Because they tend to graze intensively on recently burned zones and leave other areas relatively untouched, bison create a diverse mosaic of habitats. They also like to move, spreading their impacts over large areas. The variety they produce is key to the survival of imperiled species such as the greater prairie chicken (Tympanuchus cupido) that prefer to use different patches for different behaviors, such as mating and nesting.
Bison impacts don’t stop there. They often kill woody vegetation by rubbing their bodies and horns on it. And by digesting vegetation and excreting their waste across large areas, they spread nutrients over the landscape. This can produce higher-quality vegetation that benefits other animals.
Studies, including my own research, have shown that bison-induced changes in vegetation composition and quality grazing can increase the abundance and diversity of birds and insects in tallgrass prairies. Bison also affect their environment by wallowing – rolling on the ground repeatedly to avoid biting insects and shed loose fur. This creates long-lasting depressions that further enhance plant and insect diversity, because they are good habitats for plant and animal species that are not found in open areas of the prairie. In contrast, cattle do not wallow, so they do not provide these benefits.
It is hard to determine the ecological role that bison played before North America was settled by Europeans, but available evidence suggests they may have been the most impactful animal on the Plains – potentially a keystone species whose presence played a unique and crucial role in the ecology of prairies.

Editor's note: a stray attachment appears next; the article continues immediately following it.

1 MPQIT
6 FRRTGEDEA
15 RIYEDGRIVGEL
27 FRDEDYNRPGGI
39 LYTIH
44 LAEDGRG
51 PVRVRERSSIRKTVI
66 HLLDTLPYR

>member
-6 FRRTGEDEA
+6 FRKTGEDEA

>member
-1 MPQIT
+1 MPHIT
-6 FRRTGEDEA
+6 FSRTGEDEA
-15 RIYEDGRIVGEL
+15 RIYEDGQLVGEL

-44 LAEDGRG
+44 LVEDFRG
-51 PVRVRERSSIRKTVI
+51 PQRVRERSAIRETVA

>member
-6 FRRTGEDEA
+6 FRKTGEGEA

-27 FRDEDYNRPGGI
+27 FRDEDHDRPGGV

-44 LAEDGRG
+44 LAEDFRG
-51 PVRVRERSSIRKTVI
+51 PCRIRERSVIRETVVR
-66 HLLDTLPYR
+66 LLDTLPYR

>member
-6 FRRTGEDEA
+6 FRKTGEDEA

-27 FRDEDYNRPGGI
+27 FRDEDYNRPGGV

The growth of bison ranching
The return of the bison has generated a new industry on the Plains. The National Bison Association promotes these animals as long-lived, hardy and high-quality livestock. The group hopes to double bison numbers through its Bison 1 Million commitment, a program designed to increase interest in bison ranching and consumption.
Advocates cite health, ecological and ethical arguments in support of bison ranching. Bison meat is lean and has a high protein content. Many bison ranchers are committed to ethical and sustainable ranching practices, which sometimes are lacking in modern industrial livestock farming.
“I have a love of nature and want to protect it. It was one of my family’s goals to restore the grasslands. Bison helped us regenerate the land,” Mimi Hillenbrand, owner and operator of the 777 Bison Ranch near Rapid City, South Dakota told me. She adds, “I love the animal. We are lucky that we brought them back. I learn every day from them.”
Will bison live on in relatively small, isolated herds as they do now, or something greater? The American Prairie Reserve, a Montana-based nonprofit, has a big and controversial idea: creating an ecologically functioning 3 million acre preserve of private, public and tribal lands in northeast Montana, with a herd of over 10,000 bison – the largest single population in the world. Although this would be small compared to the millions that once existed, it still would be something to see.
Bison were saved through the combined efforts of conservationists, scientists, ranchers and ultimately the general public. As their comeback continues, I believe that they can teach us how to be better stewards of the land and provide a future for the Plains where ecosystems and human cultures thrive.
Editor’s note: This article was updated on January 24, 2019 to correct the purchase date for the Barnard Ranch.
This article is republished from The Conversation under a Creative Commons license. Read the original article here: http://theconversation.com/bison-are-back-and-that-benefits-many-other-species-on-the-great-plains-107588.
Matthew D. Moran, Hendrix College